Tag Archives: BarackObama

Stimulus Money Goes To Ground.

Under the banner of saving jobs, kick-starting the economy and keeping small businesses and organizations afloat through tough economic times, the US government has handed out more than $840 Billion in federal stimulus money since 2009. Of that, more than $33 Billion went to California.

Some of the largest and most recognized companies in Silicon Valleynearly all of which are flush with cash—were awarded $94 million as either prime recipients or sub-recipients.

Google got $686,681 as a sub-recipient on a contract to reach 14 additional different language audiences for the 2010 Census Integrated Communications Campaign. HUH?

McAfee was awarded $1,579,271 as a sub-recipient on five different contracts from 2009 through the first quarter of 2012. For ???

eBay received more than $4,447,000 on three different grants including a $2.5 million grant to the Office of the Governor of Arizona for the Government Services Fund. For the WHAT?

Applied Materials took over $10 Million to develop and demonstrate an advanced epitaxial growth system for high-brightness LED manufacturers. Somehow, this doesn’t sound like it is going to save jobs, lives or cure cancer.

Scott Amey, General Counsel at POGO, is critical of some of the outcomes of the stimulus bill.

“There are a lot of large contractors that received stimulus money, and it makes you scratch your head and wonder, ‘Were they really in need of receiving that money?’” Amey said. “A lot of people would say no.”

He went on to say, “When it comes to competition in federal contract, you always have a fear that the usual suspects, that the larger contractors, are always going to get the bigger piece of the pie. And then you have the small and mid-sized businesses that are fighting for the scraps.”

Yahoo! got almost $10 Million to build a clean-energy data center in upstate New York. According to federal data, the project created all of 25 jobs. Why can’t Yahoo! build its own data center?

Yeah sure. These guys really need all the stimulus help they can get. Are you kidding me?

Of all the recipients, more than half didn’t create any more than four jobs with the funds.

One of the biggest jokes was PG&E who received  $47,387,955. Twenty-five million dollars of that goes to design and test an underground compressed energy storage system. On our tax dollars? Come On, Man.

Why can’t a huge utility company do these things on their own?  PG&E made $332 Million in NET PROFIT even after absorbing the $550 Million costs of the pipeline explosions in 2010. “That is the whole purpose of the stimulus money.” A PG&E spokesman said, “to encourage innovation and testing new technologies.”

Sam Rosen-Amy, fiscal policy analyst for OMB Watch in the nation’s capital, said there was a tension between getting the stimulus cash “out as fast as possible to people who need it most,” and ensuring the money is being spent in “an effective and responsible way.” And, he admits that some of the smaller companies that should have received money did not.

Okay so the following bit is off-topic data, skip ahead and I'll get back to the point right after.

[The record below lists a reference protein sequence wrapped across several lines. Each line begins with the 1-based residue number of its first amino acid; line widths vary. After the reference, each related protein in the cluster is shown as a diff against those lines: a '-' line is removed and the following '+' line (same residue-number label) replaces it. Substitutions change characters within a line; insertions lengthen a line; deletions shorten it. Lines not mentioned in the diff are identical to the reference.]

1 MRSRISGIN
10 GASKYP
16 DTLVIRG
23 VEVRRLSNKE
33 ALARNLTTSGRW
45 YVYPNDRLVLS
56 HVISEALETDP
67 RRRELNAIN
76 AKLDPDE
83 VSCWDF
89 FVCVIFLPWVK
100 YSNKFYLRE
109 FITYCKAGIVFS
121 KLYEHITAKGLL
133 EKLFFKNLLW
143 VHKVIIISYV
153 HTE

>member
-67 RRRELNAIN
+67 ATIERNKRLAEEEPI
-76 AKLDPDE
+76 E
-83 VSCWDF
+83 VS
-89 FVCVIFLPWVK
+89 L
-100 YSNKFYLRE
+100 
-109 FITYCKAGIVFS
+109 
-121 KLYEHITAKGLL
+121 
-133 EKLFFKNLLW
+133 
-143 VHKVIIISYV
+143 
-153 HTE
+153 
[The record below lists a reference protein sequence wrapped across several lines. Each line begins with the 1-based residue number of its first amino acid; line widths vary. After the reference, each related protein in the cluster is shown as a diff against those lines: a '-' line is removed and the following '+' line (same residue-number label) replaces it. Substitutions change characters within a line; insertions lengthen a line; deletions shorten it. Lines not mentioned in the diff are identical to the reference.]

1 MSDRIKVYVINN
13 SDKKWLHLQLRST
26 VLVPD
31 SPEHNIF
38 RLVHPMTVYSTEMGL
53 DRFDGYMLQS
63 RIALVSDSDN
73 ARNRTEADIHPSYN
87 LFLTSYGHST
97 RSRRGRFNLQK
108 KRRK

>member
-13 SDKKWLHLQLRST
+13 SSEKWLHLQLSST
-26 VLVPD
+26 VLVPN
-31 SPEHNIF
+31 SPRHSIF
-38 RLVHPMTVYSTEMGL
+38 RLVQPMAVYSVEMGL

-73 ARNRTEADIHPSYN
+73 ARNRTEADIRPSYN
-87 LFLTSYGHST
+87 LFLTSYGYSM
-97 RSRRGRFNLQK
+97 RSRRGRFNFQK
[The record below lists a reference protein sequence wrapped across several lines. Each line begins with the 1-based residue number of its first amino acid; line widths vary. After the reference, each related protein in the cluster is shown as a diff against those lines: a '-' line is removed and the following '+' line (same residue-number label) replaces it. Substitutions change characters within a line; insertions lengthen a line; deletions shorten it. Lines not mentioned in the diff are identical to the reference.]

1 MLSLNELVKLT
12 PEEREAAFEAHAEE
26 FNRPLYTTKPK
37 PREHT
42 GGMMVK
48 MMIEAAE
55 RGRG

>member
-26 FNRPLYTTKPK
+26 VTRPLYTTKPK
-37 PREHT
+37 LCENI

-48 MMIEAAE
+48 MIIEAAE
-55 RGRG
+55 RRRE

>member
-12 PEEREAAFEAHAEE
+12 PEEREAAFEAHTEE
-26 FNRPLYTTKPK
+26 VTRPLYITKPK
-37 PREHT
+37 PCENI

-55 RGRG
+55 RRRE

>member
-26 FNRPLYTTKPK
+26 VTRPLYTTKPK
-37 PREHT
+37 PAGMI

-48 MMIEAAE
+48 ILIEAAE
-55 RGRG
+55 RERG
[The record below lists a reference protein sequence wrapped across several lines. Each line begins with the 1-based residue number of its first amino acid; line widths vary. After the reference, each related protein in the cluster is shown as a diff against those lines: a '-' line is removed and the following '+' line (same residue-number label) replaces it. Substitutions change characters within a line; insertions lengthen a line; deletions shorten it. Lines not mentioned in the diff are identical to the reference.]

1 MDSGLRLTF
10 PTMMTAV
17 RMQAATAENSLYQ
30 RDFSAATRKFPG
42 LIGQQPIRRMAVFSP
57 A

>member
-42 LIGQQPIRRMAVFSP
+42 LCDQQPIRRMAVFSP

Among these were two local applications for stimulus dollars that were denied back in 2009. Linda Crowe applied for stimulus funding, twice, so her organization Califa, which represents public libraries, could buy laptops and provide training for unemployed residents.

“It was all connected toward job assistance and for helping people find work,” she said.

“How much did you get?” Stock asked Crowe.

“Nothing,” she said.

Debarag Banerjee and his three business partners at WiViu Technology applied for $1.5 million to hire 13 people and build a video conference system to serve rural hospitals.

“If we got stimulus, funding had come at the right time,” Banerjee said, “we would have been in a much, much different state.”

Banerjee’s company has downsized significantly, and now it’s essentially out of business.

All of the other Silicon Valley companies who received funds wouldn’t agree to an interview with reporters about their stimulus projects or why their corporations needed the money.

If we simply gave the money to Kickstarter, and let them fund projects through the next few years with that $33 Billion, we would create tons of jobs and a lot of wealth. As one simple example, Pebble Watch Co., which just closed its Kickstarter round after raising $7 Million in three weeks has already created 6 new jobs and expects to create another 15 by year-end and they haven’t even begun to manufacture the watches yet. And, when you think about how this all works, it isn’t just the jobs created directly, its the indirect jobs that really count. Microsoft used to create 6 service jobs for every one new hire.

I don’t know whether Banerjee’s video conferencing system to serve rural hospitals makes any sense, but it only would have cost $1.5 Million to find out. That’s a rounding error on $33 Billion.  Or, how about a few bucks for laptops and training for the unemployed?

Instead we have PG&E throwing almost $50 Million into the ground for compressed energy? Really?


Entrepreneurship: Our Future.

What to do about entrepreneurship.